Clinicopathological differences exist between CALR- and JAK2-mutated myeloproliferative neoplasms despite a similar molecular landscape: data from targeted next-generation sequencing in the diagnostic laboratory.

Ann Hematol 2017 May 4;96(5):725-732. Epub 2017 Feb 4.

Division of Cancer Medicine, Department of Pathology, Peter MacCallum Cancer Centre, East Melbourne, Melbourne, Australia.

Mutations in CALR have recently been detected in JAK2-negative myeloproliferative neoplasms (MPNs) and are key pathological drivers in these diseases. CALR-mutated MPNs are shown to have numerous clinicopathological differences to JAK2-mutated MPNs. The basis of these differences is poorly understood. It is unknown whether these differences result directly from any differences in intracellular signalling abnormalities induced by JAK2/CALR mutations or whether they relate to other phenomena such as a differing spectrum of genetic lesions between the two groups. We aimed to review the clinicopathological and molecular features of CALR- and JAK2-mutated MPNs from samples referred for diagnostic testing using a custom-designed targeted next-generation sequencing (NGS) panel. Eighty-nine CALR-mutated cases were compared with 70 JAK2-mutated cases. CALR-mutated MPNs showed higher platelet counts and a female predominance as compared to JAK2-mutated MPNs in our cohort. We have also observed differences between CALR mutation subtypes in terms of disease phenotype, mutational frequency and allelic burden. Type 1 CALR mutations were found to be more common in myelofibrosis, associated with a higher frequency and number of additional mutations and a higher mutant allelic burden as compared to type 2 CALR mutations. Despite these biological differences, our molecular characterisation suggests that CALR- and JAK2-mutated MPNs are broadly similar in terms of the quantity, frequency and spectrum of co-occurring mutations and therefore observed biological differences are likely to not be heavily influenced by the nature and quantity of co-mutated genes.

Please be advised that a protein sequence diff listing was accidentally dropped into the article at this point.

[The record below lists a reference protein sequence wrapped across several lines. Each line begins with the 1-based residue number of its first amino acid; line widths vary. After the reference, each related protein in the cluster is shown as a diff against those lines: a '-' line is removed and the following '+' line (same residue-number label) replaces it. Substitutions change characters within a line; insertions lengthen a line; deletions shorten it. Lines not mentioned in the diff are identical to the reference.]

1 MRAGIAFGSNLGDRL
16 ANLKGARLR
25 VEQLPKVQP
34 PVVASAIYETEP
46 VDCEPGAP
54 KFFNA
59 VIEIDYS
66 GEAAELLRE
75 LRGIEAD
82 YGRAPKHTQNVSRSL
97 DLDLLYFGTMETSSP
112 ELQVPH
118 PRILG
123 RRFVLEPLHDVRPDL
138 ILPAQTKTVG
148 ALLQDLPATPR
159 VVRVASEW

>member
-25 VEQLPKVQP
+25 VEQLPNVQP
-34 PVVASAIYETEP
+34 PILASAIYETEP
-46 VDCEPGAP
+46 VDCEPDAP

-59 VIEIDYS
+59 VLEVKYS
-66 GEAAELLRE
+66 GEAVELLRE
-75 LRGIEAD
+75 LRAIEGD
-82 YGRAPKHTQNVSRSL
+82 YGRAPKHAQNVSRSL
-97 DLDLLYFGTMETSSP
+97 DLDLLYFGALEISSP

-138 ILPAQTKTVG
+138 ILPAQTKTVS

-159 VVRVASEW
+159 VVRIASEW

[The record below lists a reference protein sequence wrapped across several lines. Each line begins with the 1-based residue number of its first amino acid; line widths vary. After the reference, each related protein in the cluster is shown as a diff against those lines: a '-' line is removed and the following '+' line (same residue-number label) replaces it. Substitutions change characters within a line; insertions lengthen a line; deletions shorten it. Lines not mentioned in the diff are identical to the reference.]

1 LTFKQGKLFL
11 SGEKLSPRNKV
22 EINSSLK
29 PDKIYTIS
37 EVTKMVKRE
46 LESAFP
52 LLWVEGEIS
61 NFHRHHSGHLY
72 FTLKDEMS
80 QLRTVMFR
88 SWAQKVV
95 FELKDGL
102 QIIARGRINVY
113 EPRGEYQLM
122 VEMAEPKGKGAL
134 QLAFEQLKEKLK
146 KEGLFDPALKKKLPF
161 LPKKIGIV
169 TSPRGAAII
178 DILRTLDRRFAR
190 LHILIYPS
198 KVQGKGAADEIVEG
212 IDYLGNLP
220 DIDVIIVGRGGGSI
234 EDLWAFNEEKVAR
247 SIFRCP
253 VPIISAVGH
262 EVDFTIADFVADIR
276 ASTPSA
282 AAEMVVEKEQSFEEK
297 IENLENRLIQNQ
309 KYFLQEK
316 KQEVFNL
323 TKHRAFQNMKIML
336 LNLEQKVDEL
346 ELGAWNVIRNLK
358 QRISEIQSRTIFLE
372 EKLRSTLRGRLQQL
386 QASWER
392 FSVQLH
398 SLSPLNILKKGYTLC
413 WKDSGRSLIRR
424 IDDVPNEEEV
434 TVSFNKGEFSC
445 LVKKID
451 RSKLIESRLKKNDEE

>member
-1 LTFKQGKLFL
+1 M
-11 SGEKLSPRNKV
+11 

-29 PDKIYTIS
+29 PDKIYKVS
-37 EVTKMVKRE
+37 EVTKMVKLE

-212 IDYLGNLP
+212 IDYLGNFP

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http://dx.doi.org/10.1007/s00277-017-2937-6DOI Listing
May 2017

T-cell acute leukaemia exhibits dynamic interactions with bone marrow microenvironments.

Nature 2016 10 17;538(7626):518-522. Epub 2016 Oct 17.

Department of Life Sciences, Sir Alexander Fleming Building, Imperial College London, London SW7 2AZ, UK.

It is widely accepted that complex interactions between cancer cells and their surrounding microenvironment contribute to disease development, chemo-resistance and disease relapse. In light of this observed interdependency, novel therapeutic interventions that target specific cancer stroma cell lineages and their interactions are being sought. Here we studied a mouse model of human T-cell acute lymphoblastic leukaemia (T-ALL) and used intravital microscopy to monitor the progression of disease within the bone marrow at both the tissue-wide and single-cell level over time, from bone marrow seeding to development/selection of chemo-resistance. We observed highly dynamic cellular interactions and promiscuous distribution of leukaemia cells that migrated across the bone marrow, without showing any preferential association with bone marrow sub-compartments. Unexpectedly, this behaviour was maintained throughout disease development, from the earliest bone marrow seeding to response and resistance to chemotherapy. Our results reveal that T-ALL cells do not depend on specific bone marrow microenvironments for propagation of disease, nor for the selection of chemo-resistant clones, suggesting that a stochastic mechanism underlies these processes. Yet, although T-ALL infiltration and progression are independent of the stroma, accumulated disease burden leads to rapid, selective remodelling of the endosteal space, resulting in a complete loss of mature osteoblastic cells while perivascular cells are maintained. This outcome leads to a shift in the balance of endogenous bone marrow stroma, towards a composition associated with less efficient haematopoietic stem cell function. This novel, dynamic analysis of T-ALL interactions with the bone marrow microenvironment in vivo, supported by evidence from human T-ALL samples, highlights that future therapeutic interventions should target the migration and promiscuous interactions of cancer cells with the surrounding microenvironment, rather than specific bone marrow stroma, to combat the invasion by and survival of chemo-resistant T-ALL cells.